Discrimination based on sexual orientation exists in Springfield and should be covered by local laws, according to a report from the city’s Human Relations Board.
The board will present the report to Springfield city commissioners at a work session at 6:45 p.m. Tuesday. It recommends commissioners add sexual orientation to the city’s non-discrimination ordinance.
The current ordinance prohibits discrimination based on race, religion, ancestry, sex, national origin, age and disability. No amendments have been proposed to change those rules, Springfield Community Development Director Shannon Meadows said.
In February 2012, commissioners voted 3-2 against amending the city’s anti-discrimination codes. The topic was debated for months before large crowds at commission meetings.
Commissioners Dan Martin, Joyce Chilton and Kevin O’Neill voted against the issue, while Mayor Warren Copeland and Commissioner Karen Duncan voted in favor of adding sexual orientation to the anti-discrimination codes.
Copeland continues to support the amendment, he said.
“I would vote for it at any time that there are two other votes that would make it possible to do it,” Copeland said. “I think it’s the right thing to do.”
Duncan said she still supports changes to the ordinance. In 2014, she showed her support by appearing on a billboard that read: “You can be fired for being gay in Springfield. Help us change that.”
O’Neill, Martin and Chilton all declined to comment.
A group of residents opposed the amendment, including local churches and religious organizations. The opposition said evidence of specific cases of discrimination in Springfield couldn’t be produced.
The discussion has continued over the past five years at city commission meetings with Equality Springfield — a local lesbian, gay, bisexual and transsexual advocacy group — asking commissioners to reconsider the issue.
In 2014, the board began collecting data through surveys and public meetings to gauge discrimination in the community. The three most common concerns cited included racial discrimination; the north/south divide; and LGBT discrimination.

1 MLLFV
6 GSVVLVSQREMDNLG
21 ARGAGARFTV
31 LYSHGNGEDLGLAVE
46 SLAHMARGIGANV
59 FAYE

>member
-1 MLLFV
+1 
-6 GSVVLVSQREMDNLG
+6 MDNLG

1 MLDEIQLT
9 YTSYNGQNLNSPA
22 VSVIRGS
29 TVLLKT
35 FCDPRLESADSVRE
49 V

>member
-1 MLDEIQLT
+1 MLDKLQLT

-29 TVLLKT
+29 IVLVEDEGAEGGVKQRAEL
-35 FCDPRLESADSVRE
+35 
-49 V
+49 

Since that time, gay marriage was legalized by the U.S. Supreme Court and Springfield held its first LGBT Pride Festival last year.
“It’s been a process in motion for a little while now (for the board),” Human Relations Board Chairman Eric Smith said. “This came up as a continuing issue that needs to be addressed. … We were responding to what the community told us we need to work on.”
The report includes statements from 2011 with specific examples of discrimination based on sexual orientation. The board interviewed several people who have experienced discrimination based on sexual orientation, but they asked to remain anonymous due to possible employment, housing or safety repercussions.
“We feel that we need to create the context in which people can, if there is discrimination, bring that to the light of day through the court process and we can settle it that way,” Smith said.
If the evidence didn’t exist, the board would still make the recommendation because national surveys have shown it is a national reality, the report says.
“It is the board’s opinion that it would be hubris to consider Springfield to be isolated from national statistics,” it says.
Most employees, renters and public accommodation patrons in Springfield can be denied a livelihood, housing or service based on sexual orientation, which includes heterosexual, homosexual or transgender, the report says.
By changing the ordinance, it would allow the court system to decide if discrimination occurred, the report says.
“This is not a question of special rights or anything like that,” Smith said. “It’s a question of equal rights.”
The report is a great step by the Human Relations board, Equality Springfield spokesman Rick Incorvati said.
“We know the problem, all that’s waiting is the political will to do something about it,” Incorvati said.
When reached by phone Monday, state Rep. Kyle Koehler, R-Springfield, said he opposes both the local ordinance and a proposed state law — House Bill 286 — that would provide protections to pastors who refuse to marry safe-sex couples.
The rights are already given under the First and 14th amendments, Koehler said.
“By writing into law additional rights for people, we’re diminishing the rights we have under the Constitution,” Koehler said. “Whether we’re talking about HB 286 or this local ordinance, I don’t think we should be giving additional rights to individuals based upon their sexual preference, the types of clothes they like to wear or who they’re attracted to.”
If either of those proposed laws are eventually overturned by courts, Koehler said it could have the opposite effect of what the people want in either case.
“It could come back to haunt them in the future or lead to us giving rights to many groups,” Koehler said.
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